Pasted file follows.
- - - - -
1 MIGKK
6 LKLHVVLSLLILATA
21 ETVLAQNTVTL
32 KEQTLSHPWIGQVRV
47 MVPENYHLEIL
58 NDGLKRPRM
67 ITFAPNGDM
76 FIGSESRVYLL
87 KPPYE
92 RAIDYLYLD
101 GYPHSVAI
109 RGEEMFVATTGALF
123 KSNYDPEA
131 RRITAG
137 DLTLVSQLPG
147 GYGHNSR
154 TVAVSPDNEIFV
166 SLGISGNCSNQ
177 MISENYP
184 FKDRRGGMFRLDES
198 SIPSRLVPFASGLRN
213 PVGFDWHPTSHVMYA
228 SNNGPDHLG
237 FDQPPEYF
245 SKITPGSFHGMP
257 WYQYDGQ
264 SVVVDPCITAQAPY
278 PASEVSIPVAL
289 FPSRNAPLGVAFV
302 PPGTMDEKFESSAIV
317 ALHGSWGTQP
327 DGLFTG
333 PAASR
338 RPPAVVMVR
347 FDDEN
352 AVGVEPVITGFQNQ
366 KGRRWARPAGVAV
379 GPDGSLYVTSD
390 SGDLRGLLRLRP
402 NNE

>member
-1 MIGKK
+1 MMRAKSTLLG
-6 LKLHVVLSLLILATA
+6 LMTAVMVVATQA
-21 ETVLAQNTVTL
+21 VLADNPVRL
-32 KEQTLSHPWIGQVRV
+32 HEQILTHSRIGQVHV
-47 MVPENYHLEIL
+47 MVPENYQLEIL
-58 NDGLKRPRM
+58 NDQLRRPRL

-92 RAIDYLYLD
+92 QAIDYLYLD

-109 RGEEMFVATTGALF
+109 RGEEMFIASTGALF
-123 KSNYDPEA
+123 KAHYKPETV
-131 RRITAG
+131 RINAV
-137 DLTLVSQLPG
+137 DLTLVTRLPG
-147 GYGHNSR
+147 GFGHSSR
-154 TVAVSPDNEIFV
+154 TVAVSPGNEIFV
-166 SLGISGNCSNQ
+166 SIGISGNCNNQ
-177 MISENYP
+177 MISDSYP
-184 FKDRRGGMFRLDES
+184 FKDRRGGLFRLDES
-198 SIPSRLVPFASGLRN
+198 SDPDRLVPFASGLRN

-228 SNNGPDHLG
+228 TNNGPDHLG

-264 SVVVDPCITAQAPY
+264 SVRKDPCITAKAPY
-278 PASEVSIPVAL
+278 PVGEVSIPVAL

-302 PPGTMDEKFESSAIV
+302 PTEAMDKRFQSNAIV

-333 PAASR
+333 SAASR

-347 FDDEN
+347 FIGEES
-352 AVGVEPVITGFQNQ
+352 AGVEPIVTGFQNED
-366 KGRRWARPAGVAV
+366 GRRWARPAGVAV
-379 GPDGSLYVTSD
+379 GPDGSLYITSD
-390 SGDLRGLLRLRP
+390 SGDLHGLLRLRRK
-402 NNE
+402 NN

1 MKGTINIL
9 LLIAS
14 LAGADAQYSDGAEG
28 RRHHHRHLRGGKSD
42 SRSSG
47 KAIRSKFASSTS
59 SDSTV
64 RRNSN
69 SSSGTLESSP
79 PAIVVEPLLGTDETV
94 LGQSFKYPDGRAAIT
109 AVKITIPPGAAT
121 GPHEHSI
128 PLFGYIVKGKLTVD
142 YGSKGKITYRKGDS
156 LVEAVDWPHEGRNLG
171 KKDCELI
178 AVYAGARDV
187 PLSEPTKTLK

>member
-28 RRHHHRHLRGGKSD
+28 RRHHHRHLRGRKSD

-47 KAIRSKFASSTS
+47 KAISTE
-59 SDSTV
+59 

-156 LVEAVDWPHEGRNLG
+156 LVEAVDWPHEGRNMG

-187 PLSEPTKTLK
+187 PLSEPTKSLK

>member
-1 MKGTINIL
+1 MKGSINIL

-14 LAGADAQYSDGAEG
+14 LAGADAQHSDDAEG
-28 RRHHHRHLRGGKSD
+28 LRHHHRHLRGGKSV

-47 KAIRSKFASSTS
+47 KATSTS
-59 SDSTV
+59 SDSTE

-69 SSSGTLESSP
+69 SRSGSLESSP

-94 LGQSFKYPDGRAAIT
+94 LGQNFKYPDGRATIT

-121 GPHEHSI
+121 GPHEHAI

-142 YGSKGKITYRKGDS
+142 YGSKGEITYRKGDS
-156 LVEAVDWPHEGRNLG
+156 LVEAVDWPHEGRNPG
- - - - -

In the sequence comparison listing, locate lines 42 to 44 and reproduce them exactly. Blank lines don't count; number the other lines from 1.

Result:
-1 MIGKK
+1 MMRAKSTLLG
-6 LKLHVVLSLLILATA